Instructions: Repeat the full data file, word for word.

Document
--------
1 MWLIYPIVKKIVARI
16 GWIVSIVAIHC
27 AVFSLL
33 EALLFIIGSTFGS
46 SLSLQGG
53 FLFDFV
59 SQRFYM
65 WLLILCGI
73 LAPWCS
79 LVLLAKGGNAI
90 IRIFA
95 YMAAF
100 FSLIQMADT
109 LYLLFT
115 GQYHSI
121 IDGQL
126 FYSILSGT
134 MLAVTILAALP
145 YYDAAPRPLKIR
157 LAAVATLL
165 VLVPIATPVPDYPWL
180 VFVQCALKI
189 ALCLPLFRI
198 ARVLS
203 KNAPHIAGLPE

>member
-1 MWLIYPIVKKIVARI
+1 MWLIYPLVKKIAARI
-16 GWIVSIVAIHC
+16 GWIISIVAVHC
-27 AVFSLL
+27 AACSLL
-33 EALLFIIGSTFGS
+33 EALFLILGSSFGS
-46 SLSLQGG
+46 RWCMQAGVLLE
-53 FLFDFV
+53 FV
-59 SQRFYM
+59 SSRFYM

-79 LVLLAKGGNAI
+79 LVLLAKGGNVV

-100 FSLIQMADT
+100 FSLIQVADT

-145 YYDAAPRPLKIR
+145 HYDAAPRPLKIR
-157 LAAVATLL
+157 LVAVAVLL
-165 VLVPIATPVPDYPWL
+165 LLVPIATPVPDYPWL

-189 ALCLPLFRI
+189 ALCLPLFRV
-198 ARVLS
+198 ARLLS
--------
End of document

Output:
1 MWLIYPIVKKIVARI
16 GWIVSIVAIHC
27 AVFSLL
33 EALLFIIGSTFGS
46 SLSLQGG
53 FLFDFV
59 SQRFYM
65 WLLILCGI
73 LAPWCS
79 LVLLAKGGNAI
90 IRIFA
95 YMAAF
100 FSLIQMADT
109 LYLLFT
115 GQYHSI
121 IDGQL
126 FYSILSGT
134 MLAVTILAALP
145 YYDAAPRPLKIR
157 LAAVATLL
165 VLVPIATPVPDYPWL
180 VFVQCALKI
189 ALCLPLFRI
198 ARVLS
203 KNAPHIAGLPE

>member
-1 MWLIYPIVKKIVARI
+1 MWLIYPLVKKIAARI
-16 GWIVSIVAIHC
+16 GWIISIVAVHC
-27 AVFSLL
+27 AACSLL
-33 EALLFIIGSTFGS
+33 EALFLILGSSFGS
-46 SLSLQGG
+46 RWCMQAGVLLE
-53 FLFDFV
+53 FV
-59 SQRFYM
+59 SSRFYM

-79 LVLLAKGGNAI
+79 LVLLAKGGNVV

-100 FSLIQMADT
+100 FSLIQVADT

-145 YYDAAPRPLKIR
+145 HYDAAPRPLKIR
-157 LAAVATLL
+157 LVAVAVLL
-165 VLVPIATPVPDYPWL
+165 LLVPIATPVPDYPWL

-189 ALCLPLFRI
+189 ALCLPLFRV
-198 ARVLS
+198 ARLLS